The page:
Hear from experts in the field as they discuss the use (and challenges) of AI, assessment strategies for engaging faculty and closing loop, and what the future of learning holds in higher education.
Registrants will receive a copy of materials covered throughout the webinar and a link to the recording for future viewing.
In Fall 2022, the Department of Writing and Rhetoric at the University of Mississippi initiated a pilot program using AI writing and research assistants in their courses. The faculty aimed to gather insights on how this emerging technology affects students’ writing. This session will cover the initial findings of the pilot program, the pedagogical strategies employed while using AI, and the students’ feedback on their experience with the technology.
Robert Cummings serves as Executive Director of Academic Innovation and Associate Professor of Writing and Rhetoric at the University of Mississippi. In 2006 he earned the PhD in English from the University of Georgia, with a focus on the connections between rhetoric, composition, and digital technology. His first book was the co-edited volume Wiki Writing: Collaborative Learning in the College Classroom with Matt Barton, (U of Michigan P digital culture books: 2008). His most recent book is Lazy Virtues: Teaching Writing in the Age of Wikipedia (Vanderbilt UP, 2009), which won the 2010 MLA Mina Shaughnessy award. His research focuses on Open Educational Resources and on teaching with Wikipedia in Higher Education as an Open Educational Practice.
Marc Watkins is a Lecturer of Writing and Rhetoric and serves as the Director of the AI Summer Institute for Teachers of Writing at the University of Mississippi. He co-chairs the AI working group within his department and serves as a liaison with other departments on campus, exploring generative AI’s impact on teaching and learning.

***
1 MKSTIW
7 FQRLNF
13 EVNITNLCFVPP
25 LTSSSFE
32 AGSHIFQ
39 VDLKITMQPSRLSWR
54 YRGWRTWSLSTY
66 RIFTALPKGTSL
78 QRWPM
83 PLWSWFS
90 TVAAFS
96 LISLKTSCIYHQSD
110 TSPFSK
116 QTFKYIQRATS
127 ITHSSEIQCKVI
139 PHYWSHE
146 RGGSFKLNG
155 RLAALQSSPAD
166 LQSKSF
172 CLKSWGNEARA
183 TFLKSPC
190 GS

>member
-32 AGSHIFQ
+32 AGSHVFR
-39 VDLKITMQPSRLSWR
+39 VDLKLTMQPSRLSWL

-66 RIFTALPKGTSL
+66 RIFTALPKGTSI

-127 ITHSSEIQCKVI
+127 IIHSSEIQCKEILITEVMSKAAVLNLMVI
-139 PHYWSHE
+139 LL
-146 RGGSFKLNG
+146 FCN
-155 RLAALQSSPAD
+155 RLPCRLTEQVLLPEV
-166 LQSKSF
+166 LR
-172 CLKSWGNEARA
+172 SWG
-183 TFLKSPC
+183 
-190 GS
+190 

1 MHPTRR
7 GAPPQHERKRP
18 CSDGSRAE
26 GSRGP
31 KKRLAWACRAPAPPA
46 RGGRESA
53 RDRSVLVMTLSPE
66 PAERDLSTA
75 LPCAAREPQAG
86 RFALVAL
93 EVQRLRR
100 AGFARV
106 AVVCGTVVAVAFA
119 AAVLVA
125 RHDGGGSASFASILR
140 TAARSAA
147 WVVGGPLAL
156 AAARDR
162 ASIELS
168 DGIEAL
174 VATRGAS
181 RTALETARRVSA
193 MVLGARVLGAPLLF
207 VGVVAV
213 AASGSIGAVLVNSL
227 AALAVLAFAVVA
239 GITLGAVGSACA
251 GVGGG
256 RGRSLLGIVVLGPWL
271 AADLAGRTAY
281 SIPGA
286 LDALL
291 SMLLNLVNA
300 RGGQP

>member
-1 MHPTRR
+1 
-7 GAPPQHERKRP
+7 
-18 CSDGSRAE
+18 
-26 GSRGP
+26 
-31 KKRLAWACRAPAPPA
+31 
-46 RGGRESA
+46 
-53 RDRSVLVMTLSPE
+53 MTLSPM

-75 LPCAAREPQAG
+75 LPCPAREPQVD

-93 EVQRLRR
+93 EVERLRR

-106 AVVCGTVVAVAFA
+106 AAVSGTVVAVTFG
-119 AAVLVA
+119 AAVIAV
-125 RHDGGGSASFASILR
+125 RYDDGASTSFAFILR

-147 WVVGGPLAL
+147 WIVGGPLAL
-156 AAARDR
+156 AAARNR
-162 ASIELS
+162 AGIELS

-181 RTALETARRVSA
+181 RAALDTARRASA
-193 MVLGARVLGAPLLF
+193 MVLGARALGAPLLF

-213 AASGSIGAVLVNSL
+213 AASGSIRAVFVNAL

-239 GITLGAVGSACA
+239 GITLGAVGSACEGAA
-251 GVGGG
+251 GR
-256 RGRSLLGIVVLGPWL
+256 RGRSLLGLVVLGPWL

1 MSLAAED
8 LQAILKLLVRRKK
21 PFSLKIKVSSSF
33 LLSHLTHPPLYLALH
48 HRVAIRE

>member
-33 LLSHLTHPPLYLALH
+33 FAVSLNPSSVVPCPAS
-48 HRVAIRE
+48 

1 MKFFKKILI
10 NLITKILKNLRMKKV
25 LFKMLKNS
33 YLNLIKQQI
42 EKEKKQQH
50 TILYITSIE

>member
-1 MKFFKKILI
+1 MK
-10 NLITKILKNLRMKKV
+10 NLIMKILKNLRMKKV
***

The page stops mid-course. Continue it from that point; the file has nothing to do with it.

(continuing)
Accreditation and assessment are inextricably linked, yet assessment is a consistent concern for many institutions. This webinar will enhance staff and faculty’s ability to engage their institutional community in assessment processes. Participants will learn the fundamental principles of assessment and strategies for overcoming traditional barriers to assessment practices to engage constituents. Topics will include an assessment framework, cultivating a culture of assessment, and tactics for leveraging assessment data.
Lydia Gillespie, MPS, has served in higher education administration and faculty roles for the last eight years. Lydia is the Director of Institutional Effectiveness at Multnomah University in Portland, OR. Before that, she was an Instructional Quality Coordinator and Manager of Accreditation and Assessment for Moody Bible Institute. Passionate about advancing learning experiences, Lydia also serves as an adjunct faculty member for leadership courses and as an assessment consultant. Lydia believes in the power of high-quality educational experiences and advocates for assessment as a critical catalyst for improving student learning and institutional effectiveness. She has led the institutions she has worked with through the transformative process of successfully redesigning a streamlined assessment process that allowed for the cyclical, efficient, and effective use of assessment data.
Lydia holds a BA in Global Studies from Colorado Christian University and an MPS in Organizational Leadership from the University of Denver. Lydia adores getting lost in a good book, sipping strong coffee paired with dark chocolate, and exploring the PNW with her family.